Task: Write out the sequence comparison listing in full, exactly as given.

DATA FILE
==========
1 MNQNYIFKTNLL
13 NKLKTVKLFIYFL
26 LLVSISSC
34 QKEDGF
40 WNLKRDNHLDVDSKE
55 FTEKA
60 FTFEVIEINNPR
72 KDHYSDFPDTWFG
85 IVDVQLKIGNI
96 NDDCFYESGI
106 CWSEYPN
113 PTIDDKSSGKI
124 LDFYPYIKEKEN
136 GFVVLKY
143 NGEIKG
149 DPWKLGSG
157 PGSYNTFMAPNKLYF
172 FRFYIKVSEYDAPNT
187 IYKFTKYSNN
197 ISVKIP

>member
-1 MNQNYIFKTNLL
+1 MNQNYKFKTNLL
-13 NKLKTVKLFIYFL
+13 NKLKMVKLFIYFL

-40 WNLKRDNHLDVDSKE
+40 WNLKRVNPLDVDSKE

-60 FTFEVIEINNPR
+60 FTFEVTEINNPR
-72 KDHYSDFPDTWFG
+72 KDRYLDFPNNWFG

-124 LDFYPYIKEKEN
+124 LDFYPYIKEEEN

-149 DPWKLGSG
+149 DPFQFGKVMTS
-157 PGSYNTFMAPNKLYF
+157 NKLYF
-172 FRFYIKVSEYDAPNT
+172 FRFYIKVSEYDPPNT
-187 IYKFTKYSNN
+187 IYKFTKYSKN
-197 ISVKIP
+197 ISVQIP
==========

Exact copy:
1 MNQNYIFKTNLL
13 NKLKTVKLFIYFL
26 LLVSISSC
34 QKEDGF
40 WNLKRDNHLDVDSKE
55 FTEKA
60 FTFEVIEINNPR
72 KDHYSDFPDTWFG
85 IVDVQLKIGNI
96 NDDCFYESGI
106 CWSEYPN
113 PTIDDKSSGKI
124 LDFYPYIKEKEN
136 GFVVLKY
143 NGEIKG
149 DPWKLGSG
157 PGSYNTFMAPNKLYF
172 FRFYIKVSEYDAPNT
187 IYKFTKYSNN
197 ISVKIP

>member
-1 MNQNYIFKTNLL
+1 MNQNYKFKTNLL
-13 NKLKTVKLFIYFL
+13 NKLKMVKLFIYFL

-40 WNLKRDNHLDVDSKE
+40 WNLKRVNPLDVDSKE

-60 FTFEVIEINNPR
+60 FTFEVTEINNPR
-72 KDHYSDFPDTWFG
+72 KDRYLDFPNNWFG

-124 LDFYPYIKEKEN
+124 LDFYPYIKEEEN

-149 DPWKLGSG
+149 DPFQFGKVMTS
-157 PGSYNTFMAPNKLYF
+157 NKLYF
-172 FRFYIKVSEYDAPNT
+172 FRFYIKVSEYDPPNT
-187 IYKFTKYSNN
+187 IYKFTKYSKN
-197 ISVKIP
+197 ISVQIP